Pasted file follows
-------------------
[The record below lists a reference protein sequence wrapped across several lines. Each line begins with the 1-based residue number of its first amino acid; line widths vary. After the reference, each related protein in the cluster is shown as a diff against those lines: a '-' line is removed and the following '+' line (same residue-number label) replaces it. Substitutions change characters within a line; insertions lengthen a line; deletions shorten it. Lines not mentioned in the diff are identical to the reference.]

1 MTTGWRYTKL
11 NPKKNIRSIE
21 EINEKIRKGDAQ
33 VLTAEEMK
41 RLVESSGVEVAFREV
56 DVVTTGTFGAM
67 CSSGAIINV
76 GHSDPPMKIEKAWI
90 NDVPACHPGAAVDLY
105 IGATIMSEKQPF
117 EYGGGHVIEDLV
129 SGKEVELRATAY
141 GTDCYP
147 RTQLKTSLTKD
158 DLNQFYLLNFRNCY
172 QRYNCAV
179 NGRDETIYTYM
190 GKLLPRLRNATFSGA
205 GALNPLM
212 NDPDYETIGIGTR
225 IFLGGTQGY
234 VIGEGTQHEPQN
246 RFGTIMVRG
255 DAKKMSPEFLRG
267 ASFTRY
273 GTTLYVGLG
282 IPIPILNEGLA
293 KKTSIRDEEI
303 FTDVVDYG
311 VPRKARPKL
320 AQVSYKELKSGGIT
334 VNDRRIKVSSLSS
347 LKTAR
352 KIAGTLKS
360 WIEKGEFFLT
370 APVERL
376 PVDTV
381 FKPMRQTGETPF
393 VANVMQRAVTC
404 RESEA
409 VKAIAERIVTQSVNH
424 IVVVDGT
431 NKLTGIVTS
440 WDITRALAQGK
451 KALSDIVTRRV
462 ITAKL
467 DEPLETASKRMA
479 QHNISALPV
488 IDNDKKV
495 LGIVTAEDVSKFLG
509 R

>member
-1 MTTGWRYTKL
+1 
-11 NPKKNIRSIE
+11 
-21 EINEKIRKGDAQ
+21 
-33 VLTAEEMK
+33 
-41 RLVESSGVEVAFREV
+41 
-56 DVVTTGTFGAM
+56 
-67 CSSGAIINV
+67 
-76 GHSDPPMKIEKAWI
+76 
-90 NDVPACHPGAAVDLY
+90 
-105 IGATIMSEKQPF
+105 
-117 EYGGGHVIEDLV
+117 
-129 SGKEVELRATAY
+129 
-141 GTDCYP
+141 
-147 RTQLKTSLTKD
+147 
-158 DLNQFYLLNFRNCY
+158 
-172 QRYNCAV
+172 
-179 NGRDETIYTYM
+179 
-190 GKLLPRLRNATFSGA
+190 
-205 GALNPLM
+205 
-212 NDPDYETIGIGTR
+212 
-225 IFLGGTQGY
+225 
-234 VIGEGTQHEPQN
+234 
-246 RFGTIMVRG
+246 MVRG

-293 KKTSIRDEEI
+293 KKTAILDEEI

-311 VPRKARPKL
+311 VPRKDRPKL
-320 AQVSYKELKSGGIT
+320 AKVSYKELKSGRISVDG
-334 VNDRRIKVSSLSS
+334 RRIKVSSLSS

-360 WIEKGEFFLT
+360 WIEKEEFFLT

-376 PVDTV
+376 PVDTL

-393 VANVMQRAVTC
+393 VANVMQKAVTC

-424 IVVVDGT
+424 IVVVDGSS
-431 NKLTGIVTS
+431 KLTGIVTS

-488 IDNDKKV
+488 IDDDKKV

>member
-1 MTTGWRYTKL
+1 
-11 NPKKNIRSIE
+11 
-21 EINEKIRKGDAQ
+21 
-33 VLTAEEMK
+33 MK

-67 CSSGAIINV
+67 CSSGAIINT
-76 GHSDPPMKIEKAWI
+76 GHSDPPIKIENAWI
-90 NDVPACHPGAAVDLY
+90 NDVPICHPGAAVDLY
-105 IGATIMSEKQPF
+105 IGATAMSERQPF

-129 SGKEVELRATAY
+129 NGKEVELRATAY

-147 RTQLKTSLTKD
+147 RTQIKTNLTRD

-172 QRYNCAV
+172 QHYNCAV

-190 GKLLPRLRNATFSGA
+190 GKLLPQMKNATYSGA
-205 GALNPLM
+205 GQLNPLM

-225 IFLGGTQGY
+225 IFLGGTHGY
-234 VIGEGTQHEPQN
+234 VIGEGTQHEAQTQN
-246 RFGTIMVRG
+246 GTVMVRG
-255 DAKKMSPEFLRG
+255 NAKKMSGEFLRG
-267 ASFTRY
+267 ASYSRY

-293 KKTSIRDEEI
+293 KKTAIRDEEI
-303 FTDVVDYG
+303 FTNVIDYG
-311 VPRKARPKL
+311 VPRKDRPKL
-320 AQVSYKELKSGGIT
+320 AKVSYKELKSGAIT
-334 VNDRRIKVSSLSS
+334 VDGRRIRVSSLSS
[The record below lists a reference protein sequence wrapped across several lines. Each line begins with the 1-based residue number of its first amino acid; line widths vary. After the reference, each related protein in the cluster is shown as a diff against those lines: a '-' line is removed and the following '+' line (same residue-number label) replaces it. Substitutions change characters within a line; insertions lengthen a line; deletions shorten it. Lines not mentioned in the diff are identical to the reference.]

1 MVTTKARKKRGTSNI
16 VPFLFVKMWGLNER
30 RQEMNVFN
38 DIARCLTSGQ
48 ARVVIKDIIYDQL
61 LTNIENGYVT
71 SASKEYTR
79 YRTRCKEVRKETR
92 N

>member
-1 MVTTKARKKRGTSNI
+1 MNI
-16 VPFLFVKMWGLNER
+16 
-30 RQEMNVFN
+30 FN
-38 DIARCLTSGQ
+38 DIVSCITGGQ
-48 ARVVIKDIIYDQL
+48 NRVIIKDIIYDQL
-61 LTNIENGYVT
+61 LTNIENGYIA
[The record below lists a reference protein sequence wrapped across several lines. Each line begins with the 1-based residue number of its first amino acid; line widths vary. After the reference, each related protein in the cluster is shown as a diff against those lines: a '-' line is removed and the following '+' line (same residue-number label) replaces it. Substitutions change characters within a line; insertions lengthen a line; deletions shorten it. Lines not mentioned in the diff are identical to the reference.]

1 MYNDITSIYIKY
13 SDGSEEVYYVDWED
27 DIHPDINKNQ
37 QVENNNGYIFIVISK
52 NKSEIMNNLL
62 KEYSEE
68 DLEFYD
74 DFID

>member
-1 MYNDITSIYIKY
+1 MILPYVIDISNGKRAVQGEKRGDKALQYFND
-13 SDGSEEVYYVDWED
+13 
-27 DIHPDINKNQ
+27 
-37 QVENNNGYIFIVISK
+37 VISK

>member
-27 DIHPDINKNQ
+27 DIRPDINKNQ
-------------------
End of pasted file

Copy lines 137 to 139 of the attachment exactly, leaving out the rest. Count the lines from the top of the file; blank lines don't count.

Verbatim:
-129 SGKEVELRATAY
+129 NGKEVELRATAY

-147 RTQLKTSLTKD